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J Clin Endocrinol Metab. 1996 Dec;81(12):4290-5.

The effects of chronic high dose androgen or estrogen treatment on the human prostate [corrected].

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Department of Medicine, Royal Prince Alfred Hospital, University of Sydney, Australia.

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  • J Clin Endocrinol Metab 1997 Feb;82(2):413.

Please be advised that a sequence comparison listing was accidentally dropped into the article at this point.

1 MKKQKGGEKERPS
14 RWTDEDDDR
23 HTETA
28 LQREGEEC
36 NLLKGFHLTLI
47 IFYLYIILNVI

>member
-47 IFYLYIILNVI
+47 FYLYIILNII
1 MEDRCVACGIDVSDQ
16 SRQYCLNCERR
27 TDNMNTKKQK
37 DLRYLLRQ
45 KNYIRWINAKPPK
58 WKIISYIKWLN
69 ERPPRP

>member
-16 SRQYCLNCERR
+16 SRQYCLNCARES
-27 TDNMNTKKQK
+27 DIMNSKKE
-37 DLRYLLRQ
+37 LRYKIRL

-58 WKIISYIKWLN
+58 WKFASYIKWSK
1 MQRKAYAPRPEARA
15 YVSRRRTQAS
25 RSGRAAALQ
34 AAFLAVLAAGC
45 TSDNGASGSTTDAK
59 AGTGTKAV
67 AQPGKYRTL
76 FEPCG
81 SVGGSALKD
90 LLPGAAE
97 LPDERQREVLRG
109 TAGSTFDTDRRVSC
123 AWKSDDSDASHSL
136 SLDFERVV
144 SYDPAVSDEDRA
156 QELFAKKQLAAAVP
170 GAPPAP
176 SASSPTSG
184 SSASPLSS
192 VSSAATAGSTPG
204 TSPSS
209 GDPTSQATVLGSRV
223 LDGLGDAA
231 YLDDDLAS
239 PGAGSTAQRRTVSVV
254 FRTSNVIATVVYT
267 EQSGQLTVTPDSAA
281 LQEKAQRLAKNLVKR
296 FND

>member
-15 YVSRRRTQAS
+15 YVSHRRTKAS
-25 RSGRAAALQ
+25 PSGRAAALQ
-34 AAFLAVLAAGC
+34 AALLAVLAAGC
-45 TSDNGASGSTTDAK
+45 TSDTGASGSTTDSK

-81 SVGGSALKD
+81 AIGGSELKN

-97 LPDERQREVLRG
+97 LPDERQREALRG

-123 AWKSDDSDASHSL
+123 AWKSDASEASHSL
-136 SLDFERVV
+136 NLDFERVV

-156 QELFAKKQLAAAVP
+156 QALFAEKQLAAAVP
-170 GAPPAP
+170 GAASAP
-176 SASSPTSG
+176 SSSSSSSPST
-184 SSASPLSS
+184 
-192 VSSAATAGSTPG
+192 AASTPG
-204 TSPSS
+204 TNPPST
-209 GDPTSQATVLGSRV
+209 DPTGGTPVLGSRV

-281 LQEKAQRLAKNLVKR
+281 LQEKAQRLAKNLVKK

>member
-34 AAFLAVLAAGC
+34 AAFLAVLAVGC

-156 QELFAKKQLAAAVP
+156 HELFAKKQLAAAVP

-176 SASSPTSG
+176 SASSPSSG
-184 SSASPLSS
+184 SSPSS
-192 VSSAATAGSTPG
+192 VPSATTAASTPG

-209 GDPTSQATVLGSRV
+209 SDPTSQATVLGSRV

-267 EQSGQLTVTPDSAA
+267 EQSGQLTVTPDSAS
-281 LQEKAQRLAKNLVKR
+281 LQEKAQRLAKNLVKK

Prostate development and disease are androgen dependent. However, the nature of hormonal effects on the prostate of healthy young men is not clear. We, therefore, measured prostate size in males chronically exposed to high doses of androgens (AS; habitual anabolic steroid abusers; n = 15) or estrogens (E; male to female transsexuals; n = 11) and compared the results with those in age-matched healthy eugonadal men without known prostate disorders. Prostate size was measured by planimetric ultrasound as cross-sectional areas and maximal dimensions in three orthogonal dimensions with a 7.5-megahertz B-mode sector scanner biplane in a transrectal transducer at 2.5 mm steps from the base to the apex of prostate. Total prostate volume (TPV) was reconstructed from planimetric sections, central prostate volume (CPV) was calculated by the ellipsoidal formula from the appropriate three maximum dimensions, and peripheral prostate volume was determined by the difference between TPV and CPV. Compared with age-matched controls, TPV was normal (-2%) in AS (P = 0.752) and reduced by 31% in E (P = 0.002), whereas CPV was increased by 20% in AS (P = 0.002) and reduced by 46% in E (P = 0.002), and the ratio of CPV/peripheral prostate volume was increased by 77% in AS (P < 0.001) and decreased by 33% in E (P = 0.047). Blood sex hormone-binding globulin was elevated by nearly 500% in E (P < 0.001), but was reduced by 47% in AS (P = 0.003). Prostate-specific antigen was normal (-6%) in AS (P = 0.799) and decreased by 86% in E (P = 0.002). Prostatic acid phosphatase was increased by 26% in AS (P = 0.007), but was unchanged (-28%) in E (P = 0.106). Total and free testosterone levels were reduced to castrate levels in E, whereas LH, FSH, and total testosterone levels were significantly reduced in AS. We conclude that in the human prostate of young men, CPV is more hormonally sensitive than TPV, and during high dose treatment, CPV is preferentially increased by chronic androgen treatment and decreased by chronic estrogen treatment. The reduction of TPV by estrogens was less than expected if solely attributable to inhibition of endogenous gonadotropin and testosterone secretion, suggesting that estrogens also have a positive effect on the normal human prostate. The reversibility and long term significance of androgen-induced stimulation of CPV and, in particular, its relationship to the onset and severity of benign prostatic hyperplasia remain to be clarified.

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